Ramanujan approximation is used for \(x!\) computation if \(x > 170\).

References

Berger, W. H. & Parker, F. L. (1970). Diversity of Planktonic Foraminifera in Deep-Sea Sediments. Science, 168(3937), 1345-1347. DOI: 10.1126/science.168.3937.1345.

Brillouin, L. (1956). Science and information theory. New York: Academic Press.

Kintigh, K. W. (1984). Measuring Archaeological Diversity by Comparison with Simulated Assemblages. American Antiquity, 49(1), 44-54. DOI: 10.2307/280511.

Kintigh, K. W. (1989). Sample Size, Significance, and Measures of Diversity. In Leonard, R. D. and Jones, G. T., Quantifying Diversity in Archaeology. New Directions in Archaeology. Cambridge: Cambridge University Press, p. 25-36.

Laxton, R. R. (1978). The measure of diversity. Journal of Theoretical Biology, 70(1), 51-67. DOI: 10.1016/0022-5193(78)90302-8.

Magurran, A. E. (1988). Ecological Diversity and its Measurement. Princeton, NJ: Princeton University Press. DOI: 10.1007/978-94-015-7358-0.

McIntosh, R. P. (1967). An Index of Diversity and the Relation of Certain Concepts to Diversity. Ecology, 48(3), 392-404. DOI: 10.2307/1932674.

Peet, R. K. (1974). The Measurement of Species Diversity. Annual Review of Ecology and Systematics, 5(1), 285-307. DOI: 10.1146/annurev.es.05.110174.001441.

Pielou, E. C. (1975). Ecological Diversity. New York: Wiley. DOI: 10.4319/lo.1977.22.1.0174b

Shannon, C. E. (1948). A Mathematical Theory of Communication. The Bell System Technical Journal, 27, 379-423. DOI: 10.1002/j.1538-7305.1948.tb01338.x.

Simpson, E. H. (1949). Measurement of Diversity. Nature, 163(4148), 688-688. DOI: 10.1038/163688a0.

See also

Examples

# Shannon diversity index # Data from Magurran 1988, p. 145-149 birds <- CountMatrix( data = c(35, 26, 25, 21, 16, 11, 6, 5, 3, 3, 3, 3, 3, 2, 2, 2, 1, 1, 1, 1, 0, 0, 30, 30, 3, 65, 20, 11, 0, 4, 2, 14, 0, 3, 9, 0, 0, 5, 0, 0, 0, 0, 1, 1), nrow = 2, byrow = TRUE, dimnames = list(c("oakwood", "spruce"), NULL)) index_heterogeneity(birds, "shannon") # 2.40 2.06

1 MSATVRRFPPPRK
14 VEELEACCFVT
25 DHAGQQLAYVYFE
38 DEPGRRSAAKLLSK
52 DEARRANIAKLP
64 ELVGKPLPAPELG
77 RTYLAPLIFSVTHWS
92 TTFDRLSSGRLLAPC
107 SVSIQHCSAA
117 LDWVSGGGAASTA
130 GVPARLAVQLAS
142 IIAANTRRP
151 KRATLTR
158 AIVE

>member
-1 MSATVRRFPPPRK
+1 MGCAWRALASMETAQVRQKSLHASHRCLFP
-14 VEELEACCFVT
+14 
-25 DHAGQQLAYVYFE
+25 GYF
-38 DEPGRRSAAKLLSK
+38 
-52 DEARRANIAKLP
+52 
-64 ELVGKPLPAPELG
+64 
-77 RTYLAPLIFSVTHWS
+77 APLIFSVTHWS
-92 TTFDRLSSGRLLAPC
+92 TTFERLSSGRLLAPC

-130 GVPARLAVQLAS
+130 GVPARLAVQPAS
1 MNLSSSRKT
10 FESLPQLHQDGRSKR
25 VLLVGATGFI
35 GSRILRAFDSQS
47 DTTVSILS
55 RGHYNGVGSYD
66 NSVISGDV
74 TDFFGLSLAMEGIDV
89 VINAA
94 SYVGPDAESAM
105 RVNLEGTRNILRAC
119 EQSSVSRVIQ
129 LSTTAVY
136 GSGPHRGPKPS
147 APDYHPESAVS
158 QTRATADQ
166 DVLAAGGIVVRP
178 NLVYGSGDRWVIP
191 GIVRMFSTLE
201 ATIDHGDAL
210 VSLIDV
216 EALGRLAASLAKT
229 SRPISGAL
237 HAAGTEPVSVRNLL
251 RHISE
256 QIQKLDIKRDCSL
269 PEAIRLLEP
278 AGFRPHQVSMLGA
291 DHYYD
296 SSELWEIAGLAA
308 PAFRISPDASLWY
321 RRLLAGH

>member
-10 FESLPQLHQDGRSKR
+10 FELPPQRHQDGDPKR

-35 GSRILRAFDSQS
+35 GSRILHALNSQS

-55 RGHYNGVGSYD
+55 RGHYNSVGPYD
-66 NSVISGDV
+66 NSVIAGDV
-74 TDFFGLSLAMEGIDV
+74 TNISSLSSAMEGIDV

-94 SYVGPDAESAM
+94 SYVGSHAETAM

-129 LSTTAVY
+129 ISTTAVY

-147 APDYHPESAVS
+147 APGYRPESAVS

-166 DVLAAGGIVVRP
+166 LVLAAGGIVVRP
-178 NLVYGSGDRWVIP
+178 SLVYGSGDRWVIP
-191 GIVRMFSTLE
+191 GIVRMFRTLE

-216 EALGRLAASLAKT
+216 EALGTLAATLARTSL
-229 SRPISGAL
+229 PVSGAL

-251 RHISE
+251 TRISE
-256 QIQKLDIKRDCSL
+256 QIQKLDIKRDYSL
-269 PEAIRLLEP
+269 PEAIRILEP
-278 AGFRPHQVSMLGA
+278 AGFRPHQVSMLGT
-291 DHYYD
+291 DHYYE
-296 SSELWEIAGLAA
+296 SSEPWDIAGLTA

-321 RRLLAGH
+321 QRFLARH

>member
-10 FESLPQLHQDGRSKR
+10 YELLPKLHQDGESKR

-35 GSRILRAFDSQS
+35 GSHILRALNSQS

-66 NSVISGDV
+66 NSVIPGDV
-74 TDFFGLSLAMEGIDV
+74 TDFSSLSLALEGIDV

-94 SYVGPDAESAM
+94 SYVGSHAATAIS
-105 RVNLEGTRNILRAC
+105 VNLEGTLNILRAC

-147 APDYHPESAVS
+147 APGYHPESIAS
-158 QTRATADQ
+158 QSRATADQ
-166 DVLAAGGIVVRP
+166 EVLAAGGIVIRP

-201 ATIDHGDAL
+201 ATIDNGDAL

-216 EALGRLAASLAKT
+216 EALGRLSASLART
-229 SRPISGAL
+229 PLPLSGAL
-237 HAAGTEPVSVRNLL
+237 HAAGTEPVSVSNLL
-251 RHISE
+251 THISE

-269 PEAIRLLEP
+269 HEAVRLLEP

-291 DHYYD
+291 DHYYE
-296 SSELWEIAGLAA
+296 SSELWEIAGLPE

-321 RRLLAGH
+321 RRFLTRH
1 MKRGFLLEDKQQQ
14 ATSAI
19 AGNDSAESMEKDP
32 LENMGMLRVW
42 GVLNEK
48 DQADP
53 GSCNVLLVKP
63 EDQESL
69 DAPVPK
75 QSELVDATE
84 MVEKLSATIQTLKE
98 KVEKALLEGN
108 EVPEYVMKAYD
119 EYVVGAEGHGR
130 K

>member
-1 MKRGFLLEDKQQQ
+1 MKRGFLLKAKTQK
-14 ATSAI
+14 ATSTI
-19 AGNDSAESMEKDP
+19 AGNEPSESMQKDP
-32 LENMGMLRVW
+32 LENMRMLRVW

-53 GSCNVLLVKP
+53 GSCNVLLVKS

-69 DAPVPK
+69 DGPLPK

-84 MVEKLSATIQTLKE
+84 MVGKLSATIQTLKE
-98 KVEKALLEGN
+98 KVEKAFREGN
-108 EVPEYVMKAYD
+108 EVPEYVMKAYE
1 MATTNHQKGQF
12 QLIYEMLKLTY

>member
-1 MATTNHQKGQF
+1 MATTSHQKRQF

#> <HeterogeneityIndex: shannon> #> index #> oakwood 2.407983 #> spruce 2.055991
index_evenness(birds, "shannon") # 0.80 0.78
#> <EvennessIndex: shannon> #> index #> oakwood 0.8038044 #> spruce 0.7790626
# Brillouin diversity index # Data from Magurran 1988, p. 150-151 moths <- CountMatrix(data = c(17, 15, 11, 4, 4, 3, 3, 3, 2, 2, 1, 1, 1), nrow = 1, byrow = TRUE) index_heterogeneity(moths, "brillouin") # 1.88
#> <HeterogeneityIndex: brillouin> #> index #> 1 1.876307
index_evenness(moths, "brillouin") # 0.83
#> <EvennessIndex: brillouin> #> index #> 1 0.8275138
# Simpson dominance index # Data from Magurran 1988, p. 152-153 trees <- CountMatrix( data = c(752, 276, 194, 126, 121, 97, 95, 83, 72, 44, 39, 16, 15, 13, 9, 9, 9, 8, 7, 4, 2, 2, 1, 1, 1), nrow = 1, byrow = TRUE ) index_heterogeneity(trees, "simpson") # 1.19
#> <HeterogeneityIndex: simpson> #> index #> 1 0.186547
index_evenness(trees, "simpson") # 0.21
#> <EvennessIndex: simpson> #> index #> 1 0.2144231
# McIntosh dominance index # Data from Magurran 1988, p. 154-155 invertebrates <- CountMatrix( data = c(254, 153, 90, 69, 68, 58, 51, 45, 40, 39, 25, 23, 19, 18, 16, 14, 14, 11, 11, 11, 11, 10, 6, 6, 6, 6, 5, 3, 3, 3, 3, 3, 1, 1, 1, 1, 1, 1), nrow = 1, byrow = TRUE ) index_heterogeneity(invertebrates, "mcintosh") # 0.71
#> <HeterogeneityIndex: mcintosh> #> index #> 1 0.7066343
index_evenness(invertebrates, "mcintosh") # 0.82
#> <EvennessIndex: mcintosh> #> index #> 1 0.8180305
# Berger-Parker dominance index # Data from Magurran 1988, p. 156-157 fishes <- CountMatrix( data = c(394, 3487, 275, 683, 22, 1, 0, 1, 6, 8, 1, 1, 2, 1642, 5681, 196, 1348, 12, 0, 1, 48, 21, 1, 5, 7, 3, 90, 320, 180, 46, 2, 0, 0, 1, 0, 0, 2, 1, 5, 126, 17, 115, 436, 27, 0, 0, 3, 1, 0, 0, 1, 0, 32, 0, 0, 5, 0, 0, 0, 0, 13, 9, 0, 0, 4), nrow = 5, byrow = TRUE, dimnames = list(c("station 1", "station 2", "station 3", "station 4", "station 5"), NULL) ) index_heterogeneity(fishes, "berger") # 0.71 0.63 0.50 0.60 0.51
#> <HeterogeneityIndex: berger> #> index #> station 1 0.7144028 #> station 2 0.6336866 #> station 3 0.4945904 #> station 4 0.6005510 #> station 5 0.5079365